in the family, but he was. And there was Leonard, Big Sonny, because they called me Little Sonny. Big Sonny’s name was Kenneth and Arnella, Della, Louella, and another Ella. Yeah, yeah and JB, and JD, and all of that. So when Ms. Arnella died she had 118 direct descendants, I recall. And I was at the film, they just assumed I was one of the sons, you know, ’cause they all knew me because we had grown up together.

JE: Would you say you had a fun childhood?

WR: I had a really, really fun childhood. Absolutely.

JE: Yeah.

WR: You know, we had a mulberry tree, you know, that was it.

JE: Your mother’s name?

WR: My mother’s name is Georgia Barnett.

JE: And where is she from?

WR: Wybark, Oklahoma. Wybark is one of the settlements right outside Muskogee. And there were a lot of freedmen, black freedmen Indian settlements out and around Coweta, Wybark, Tullahassee, they called it Tallahassee but the word is really Tullahassee. And four or five just around that area, that’s where my mother was born.

JE: How would you describe her personality?

WR: Very quiet, was raised by her sisters. I loved her dearly but I think that she just felt as though she needed to have a lot of kids.

JE: How many?

WR: Eight of us all together. She lost twins before I was born, and when I was about three years old she lost another baby, a sister, and then had the rest of them, one, two, three, four, five, six, seven of us after then.

JE: Where are you in the birth order?

WR: I’m second.

JE: So then, your father?

WR: My name is Rucker. My real father, from all I know, was a Gaines. He was from down in the country, down there where I grew up. I didn’t discover that until I was in junior high school. I played baseball with a guy named Pat Norton and Pat kept telling me, “Man, you look like my Uncle Lonnie.”

Pat and I look like twins. And I finally went home with him and his mother said, “Well, what’s your mother’s name?”

I said, “My mother’s name is Georgia Barnett.”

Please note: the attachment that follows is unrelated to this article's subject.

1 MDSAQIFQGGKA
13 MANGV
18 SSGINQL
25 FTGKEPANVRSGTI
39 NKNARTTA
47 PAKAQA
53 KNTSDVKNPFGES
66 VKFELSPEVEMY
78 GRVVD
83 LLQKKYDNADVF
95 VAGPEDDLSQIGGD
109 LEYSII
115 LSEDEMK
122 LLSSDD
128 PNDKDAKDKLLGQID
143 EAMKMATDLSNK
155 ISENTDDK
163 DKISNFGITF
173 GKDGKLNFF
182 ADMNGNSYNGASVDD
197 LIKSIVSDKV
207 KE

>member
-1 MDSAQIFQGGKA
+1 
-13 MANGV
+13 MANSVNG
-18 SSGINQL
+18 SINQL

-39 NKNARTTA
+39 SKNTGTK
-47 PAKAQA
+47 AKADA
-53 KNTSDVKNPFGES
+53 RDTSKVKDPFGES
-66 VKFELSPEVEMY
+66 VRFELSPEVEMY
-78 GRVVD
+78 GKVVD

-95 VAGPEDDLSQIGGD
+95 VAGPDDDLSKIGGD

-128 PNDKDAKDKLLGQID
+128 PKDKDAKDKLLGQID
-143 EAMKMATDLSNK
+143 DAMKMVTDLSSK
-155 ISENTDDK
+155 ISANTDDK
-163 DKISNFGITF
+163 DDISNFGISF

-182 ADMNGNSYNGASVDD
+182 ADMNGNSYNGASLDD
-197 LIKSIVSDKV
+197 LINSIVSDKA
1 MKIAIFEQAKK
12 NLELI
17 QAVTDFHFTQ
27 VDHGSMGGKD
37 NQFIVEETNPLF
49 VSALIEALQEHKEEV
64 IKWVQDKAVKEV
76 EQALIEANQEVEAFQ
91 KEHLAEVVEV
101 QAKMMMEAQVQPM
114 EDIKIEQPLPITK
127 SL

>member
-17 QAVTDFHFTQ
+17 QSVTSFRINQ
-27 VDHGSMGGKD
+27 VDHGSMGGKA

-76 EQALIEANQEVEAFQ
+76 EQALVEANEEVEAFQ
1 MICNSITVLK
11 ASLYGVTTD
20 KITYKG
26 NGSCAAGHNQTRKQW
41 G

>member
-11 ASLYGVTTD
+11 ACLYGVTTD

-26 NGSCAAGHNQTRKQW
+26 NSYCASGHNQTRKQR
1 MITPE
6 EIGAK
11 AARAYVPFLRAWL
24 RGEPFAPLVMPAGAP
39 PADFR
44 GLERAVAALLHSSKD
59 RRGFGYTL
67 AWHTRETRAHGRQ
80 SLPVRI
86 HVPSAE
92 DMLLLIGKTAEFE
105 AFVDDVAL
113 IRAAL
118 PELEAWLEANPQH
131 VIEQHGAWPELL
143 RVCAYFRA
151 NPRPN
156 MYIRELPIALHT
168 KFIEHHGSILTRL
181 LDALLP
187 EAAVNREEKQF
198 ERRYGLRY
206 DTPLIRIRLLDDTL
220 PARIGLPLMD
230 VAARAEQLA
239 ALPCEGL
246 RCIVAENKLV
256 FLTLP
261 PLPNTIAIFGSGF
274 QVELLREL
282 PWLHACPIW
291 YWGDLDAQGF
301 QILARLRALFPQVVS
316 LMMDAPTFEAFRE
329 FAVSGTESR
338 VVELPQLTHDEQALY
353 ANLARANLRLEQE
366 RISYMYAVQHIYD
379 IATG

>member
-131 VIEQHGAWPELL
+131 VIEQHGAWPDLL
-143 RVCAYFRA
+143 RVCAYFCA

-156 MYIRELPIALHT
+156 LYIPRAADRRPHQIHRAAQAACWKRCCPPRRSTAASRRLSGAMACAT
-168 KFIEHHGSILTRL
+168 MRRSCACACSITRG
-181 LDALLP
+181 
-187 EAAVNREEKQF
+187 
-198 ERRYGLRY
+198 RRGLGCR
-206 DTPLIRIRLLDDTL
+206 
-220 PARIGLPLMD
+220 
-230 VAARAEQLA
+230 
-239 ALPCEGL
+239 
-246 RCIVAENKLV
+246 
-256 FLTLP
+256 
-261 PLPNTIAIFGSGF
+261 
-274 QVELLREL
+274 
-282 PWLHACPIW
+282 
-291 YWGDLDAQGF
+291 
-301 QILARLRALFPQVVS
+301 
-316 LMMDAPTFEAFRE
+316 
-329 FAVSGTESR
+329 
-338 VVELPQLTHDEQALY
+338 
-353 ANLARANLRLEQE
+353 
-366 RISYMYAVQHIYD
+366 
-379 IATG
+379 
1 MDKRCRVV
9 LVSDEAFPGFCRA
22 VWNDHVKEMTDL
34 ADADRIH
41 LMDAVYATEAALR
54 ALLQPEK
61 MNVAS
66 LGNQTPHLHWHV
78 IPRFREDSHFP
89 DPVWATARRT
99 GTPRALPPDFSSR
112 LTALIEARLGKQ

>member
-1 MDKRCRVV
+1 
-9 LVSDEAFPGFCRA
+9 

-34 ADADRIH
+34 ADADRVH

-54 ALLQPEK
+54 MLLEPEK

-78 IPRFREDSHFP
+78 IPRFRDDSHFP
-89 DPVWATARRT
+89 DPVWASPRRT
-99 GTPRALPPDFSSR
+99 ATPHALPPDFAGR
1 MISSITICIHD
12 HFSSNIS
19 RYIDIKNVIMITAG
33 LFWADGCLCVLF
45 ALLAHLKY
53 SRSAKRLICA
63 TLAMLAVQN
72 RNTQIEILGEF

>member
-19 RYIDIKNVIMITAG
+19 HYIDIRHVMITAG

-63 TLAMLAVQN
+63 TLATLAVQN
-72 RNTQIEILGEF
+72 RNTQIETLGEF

She said, “You’re my brother’s son. Your daddy’s name is Lonnie Gaines, look like he spit you out.”

And I stay with my cousin Louise now. Pat is dead, but that’s how I got that family.

JE: So, did you meet your family?

WR: I met him one time, just shook his hand. He went one way, I went the other. There was never a sense of responsibility. So, he was just another man to me. I had to be fifty-odd years old when I met him so it didn’t really mean anything.

JE: And he knew you’re his son?

WR: He knew, he knew I was his son.

JE: And it was just a shake hand deal?

WR: Shake hand, “Hey, good to meet you.” Went his way and I went mine.

JE: So you grew up without a father, obviously.

WR: Yeah, it didn’t matter to me. People talk about him growing up with one—that’s pretty traditional in the black community. There were a lot of fathers but there weren’t a lot of fathers. I was taken care of by my auntie. One of my aunties, Aunt Margery, had a

barbeque stand and she took care of the whole family until she died. Once she died then that’s how I ended up moving to South Haven. The family went in total disarray.

But that whole thing about not having a father, I had men in my life. First was Crazy Red and his name is James Williams, by the way. Then it was later Mr. Dixon. Mr. Dixon was a worn renowned drummer. From 1937 to 1942, he was voted the number two drummer in the world, next to Chick Webb.

Mr. Dixon basically took me in. He taught me the rudiments of how to play drums. And he was my greatest inspiration for that. He alone taught me exactly what I could do with the drums, and he said, “You know, you can take a pair of sticks and go anywhere in the world if you want to go.”

It has come to pass many, many times over.

JE: And that became your slogan?

WR: It is. JE: Yeah. WR: It is.

Chapter 03 – 6:00 Shades of Black

John Erling: A little more about Crazy Red and the Booker T. Band. He played drums and you got hooked.

Washington Rucker: Right. Red had a cadence. I’ve done my own vision of what Red was all about ’cause they called him Crazy ’cause he was very inarticulate, but he played a

cadence. It’s a very simple cadence now that I look back on it, but then it was a thing that